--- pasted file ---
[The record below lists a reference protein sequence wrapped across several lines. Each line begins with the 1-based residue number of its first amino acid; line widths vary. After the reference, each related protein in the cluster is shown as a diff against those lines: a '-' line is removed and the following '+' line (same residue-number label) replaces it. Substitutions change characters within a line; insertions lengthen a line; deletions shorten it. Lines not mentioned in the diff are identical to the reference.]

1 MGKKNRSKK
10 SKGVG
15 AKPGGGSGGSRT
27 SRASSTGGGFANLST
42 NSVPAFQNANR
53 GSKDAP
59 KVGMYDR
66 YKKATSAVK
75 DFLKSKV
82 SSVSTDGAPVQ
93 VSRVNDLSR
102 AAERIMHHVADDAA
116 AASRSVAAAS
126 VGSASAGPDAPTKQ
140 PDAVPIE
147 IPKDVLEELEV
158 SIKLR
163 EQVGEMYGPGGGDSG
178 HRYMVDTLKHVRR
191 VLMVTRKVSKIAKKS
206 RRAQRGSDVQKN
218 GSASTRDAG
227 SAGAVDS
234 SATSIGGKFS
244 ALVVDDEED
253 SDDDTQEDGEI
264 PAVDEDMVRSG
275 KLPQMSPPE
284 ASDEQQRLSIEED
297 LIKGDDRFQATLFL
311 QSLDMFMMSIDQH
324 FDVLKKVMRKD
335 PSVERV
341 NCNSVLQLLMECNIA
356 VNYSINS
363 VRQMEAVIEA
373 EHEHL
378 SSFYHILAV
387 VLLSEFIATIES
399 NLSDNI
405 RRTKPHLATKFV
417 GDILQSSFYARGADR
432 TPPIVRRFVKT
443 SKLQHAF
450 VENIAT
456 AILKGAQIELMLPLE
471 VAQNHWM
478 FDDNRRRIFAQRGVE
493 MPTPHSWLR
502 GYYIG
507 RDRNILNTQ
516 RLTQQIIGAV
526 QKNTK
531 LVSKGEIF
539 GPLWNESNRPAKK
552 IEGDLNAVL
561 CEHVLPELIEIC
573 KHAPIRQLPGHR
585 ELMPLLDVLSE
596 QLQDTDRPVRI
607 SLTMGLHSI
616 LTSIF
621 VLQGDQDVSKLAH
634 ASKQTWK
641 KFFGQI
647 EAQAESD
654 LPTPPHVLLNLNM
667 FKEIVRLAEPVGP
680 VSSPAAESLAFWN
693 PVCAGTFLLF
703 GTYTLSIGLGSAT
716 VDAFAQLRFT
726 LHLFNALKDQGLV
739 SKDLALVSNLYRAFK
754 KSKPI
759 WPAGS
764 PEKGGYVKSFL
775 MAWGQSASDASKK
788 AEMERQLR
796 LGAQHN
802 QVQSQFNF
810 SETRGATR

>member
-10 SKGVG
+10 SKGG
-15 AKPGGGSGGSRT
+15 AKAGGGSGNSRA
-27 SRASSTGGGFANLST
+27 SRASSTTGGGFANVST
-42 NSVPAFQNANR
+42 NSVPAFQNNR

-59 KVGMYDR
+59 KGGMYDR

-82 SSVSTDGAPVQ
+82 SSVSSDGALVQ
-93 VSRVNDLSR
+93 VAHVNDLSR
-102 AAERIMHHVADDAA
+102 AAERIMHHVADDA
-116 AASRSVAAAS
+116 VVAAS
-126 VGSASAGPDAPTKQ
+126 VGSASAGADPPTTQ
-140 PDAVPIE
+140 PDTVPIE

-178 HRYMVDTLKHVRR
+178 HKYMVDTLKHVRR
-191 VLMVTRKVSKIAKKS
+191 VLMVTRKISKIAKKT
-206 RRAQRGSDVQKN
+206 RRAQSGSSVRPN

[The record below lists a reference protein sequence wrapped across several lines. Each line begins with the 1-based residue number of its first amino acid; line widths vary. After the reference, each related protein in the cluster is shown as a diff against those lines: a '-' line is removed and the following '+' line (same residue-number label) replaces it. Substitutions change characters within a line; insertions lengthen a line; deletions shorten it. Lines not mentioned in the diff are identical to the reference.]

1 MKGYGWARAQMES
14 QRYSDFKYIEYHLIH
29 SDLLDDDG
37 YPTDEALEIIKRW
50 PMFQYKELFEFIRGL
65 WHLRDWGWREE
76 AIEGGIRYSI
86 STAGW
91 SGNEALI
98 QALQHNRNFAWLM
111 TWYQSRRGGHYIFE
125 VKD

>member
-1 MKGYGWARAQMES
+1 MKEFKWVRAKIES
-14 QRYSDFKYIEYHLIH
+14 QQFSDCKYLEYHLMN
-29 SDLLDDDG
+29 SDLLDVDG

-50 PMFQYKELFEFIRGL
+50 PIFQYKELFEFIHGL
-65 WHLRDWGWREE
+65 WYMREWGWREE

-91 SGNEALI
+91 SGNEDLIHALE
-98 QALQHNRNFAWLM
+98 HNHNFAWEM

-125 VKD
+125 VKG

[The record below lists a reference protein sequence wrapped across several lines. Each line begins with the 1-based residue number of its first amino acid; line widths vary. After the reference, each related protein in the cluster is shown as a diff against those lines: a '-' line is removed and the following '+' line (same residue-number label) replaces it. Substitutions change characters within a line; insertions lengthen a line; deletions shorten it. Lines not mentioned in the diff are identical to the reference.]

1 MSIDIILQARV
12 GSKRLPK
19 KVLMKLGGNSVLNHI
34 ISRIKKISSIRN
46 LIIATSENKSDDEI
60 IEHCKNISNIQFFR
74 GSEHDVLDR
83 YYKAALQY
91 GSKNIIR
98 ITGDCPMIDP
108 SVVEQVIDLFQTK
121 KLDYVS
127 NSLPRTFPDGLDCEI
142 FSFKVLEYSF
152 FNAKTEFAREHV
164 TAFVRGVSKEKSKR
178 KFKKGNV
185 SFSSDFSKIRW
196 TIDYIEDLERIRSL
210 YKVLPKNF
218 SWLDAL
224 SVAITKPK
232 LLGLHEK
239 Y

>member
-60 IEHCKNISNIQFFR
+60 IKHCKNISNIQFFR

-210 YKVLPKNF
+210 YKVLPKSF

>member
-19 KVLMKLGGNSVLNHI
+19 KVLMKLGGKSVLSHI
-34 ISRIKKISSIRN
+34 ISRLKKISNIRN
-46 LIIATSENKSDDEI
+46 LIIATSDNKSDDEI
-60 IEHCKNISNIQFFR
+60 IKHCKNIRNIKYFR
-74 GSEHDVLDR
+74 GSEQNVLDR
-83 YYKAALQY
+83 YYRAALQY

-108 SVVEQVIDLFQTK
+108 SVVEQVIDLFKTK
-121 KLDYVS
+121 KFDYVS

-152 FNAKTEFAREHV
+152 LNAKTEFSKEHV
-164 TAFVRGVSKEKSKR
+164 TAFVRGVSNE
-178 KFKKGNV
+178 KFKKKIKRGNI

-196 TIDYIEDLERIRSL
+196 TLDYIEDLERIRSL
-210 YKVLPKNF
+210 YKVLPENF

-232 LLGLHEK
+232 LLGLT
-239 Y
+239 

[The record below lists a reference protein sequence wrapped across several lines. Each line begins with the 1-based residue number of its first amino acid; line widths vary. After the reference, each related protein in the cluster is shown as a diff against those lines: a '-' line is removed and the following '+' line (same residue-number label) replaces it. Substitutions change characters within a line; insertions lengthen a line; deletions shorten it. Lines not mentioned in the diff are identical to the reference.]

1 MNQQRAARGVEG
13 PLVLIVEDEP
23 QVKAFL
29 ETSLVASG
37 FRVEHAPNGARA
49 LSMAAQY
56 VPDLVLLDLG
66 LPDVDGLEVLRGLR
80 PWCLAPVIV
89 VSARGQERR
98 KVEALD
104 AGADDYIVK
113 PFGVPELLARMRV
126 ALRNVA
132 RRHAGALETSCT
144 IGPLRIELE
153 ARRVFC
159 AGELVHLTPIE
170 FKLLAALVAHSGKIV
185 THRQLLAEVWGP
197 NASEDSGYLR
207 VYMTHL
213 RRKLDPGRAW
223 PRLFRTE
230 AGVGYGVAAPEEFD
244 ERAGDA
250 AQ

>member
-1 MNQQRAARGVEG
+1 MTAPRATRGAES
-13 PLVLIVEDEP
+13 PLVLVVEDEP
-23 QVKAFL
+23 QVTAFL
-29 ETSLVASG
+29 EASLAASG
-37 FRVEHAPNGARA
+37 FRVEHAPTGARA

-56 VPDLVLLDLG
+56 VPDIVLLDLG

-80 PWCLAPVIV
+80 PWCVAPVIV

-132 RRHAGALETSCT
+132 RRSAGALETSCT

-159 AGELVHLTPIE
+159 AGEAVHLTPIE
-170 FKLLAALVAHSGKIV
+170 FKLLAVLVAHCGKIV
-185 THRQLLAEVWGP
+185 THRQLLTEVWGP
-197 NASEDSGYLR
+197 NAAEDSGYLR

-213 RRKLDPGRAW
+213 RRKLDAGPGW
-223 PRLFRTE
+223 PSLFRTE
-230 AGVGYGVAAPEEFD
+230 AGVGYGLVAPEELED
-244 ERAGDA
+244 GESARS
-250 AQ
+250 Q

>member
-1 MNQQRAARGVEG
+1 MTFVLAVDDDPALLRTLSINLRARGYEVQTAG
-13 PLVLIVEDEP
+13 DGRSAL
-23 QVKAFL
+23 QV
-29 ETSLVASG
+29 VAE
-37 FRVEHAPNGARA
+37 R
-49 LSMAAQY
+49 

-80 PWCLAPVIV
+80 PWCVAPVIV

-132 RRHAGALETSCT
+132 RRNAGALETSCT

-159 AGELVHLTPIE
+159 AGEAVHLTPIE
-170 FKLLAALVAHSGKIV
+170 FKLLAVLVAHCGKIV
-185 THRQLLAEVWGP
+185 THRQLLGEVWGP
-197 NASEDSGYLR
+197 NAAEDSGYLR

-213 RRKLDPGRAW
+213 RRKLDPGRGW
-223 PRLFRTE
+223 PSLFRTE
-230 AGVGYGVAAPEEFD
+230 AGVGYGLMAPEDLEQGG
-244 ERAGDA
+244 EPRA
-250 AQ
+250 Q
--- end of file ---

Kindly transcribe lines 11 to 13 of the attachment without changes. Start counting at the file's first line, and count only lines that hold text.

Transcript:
82 SSVSTDGAPVQ
93 VSRVNDLSR
102 AAERIMHHVADDAA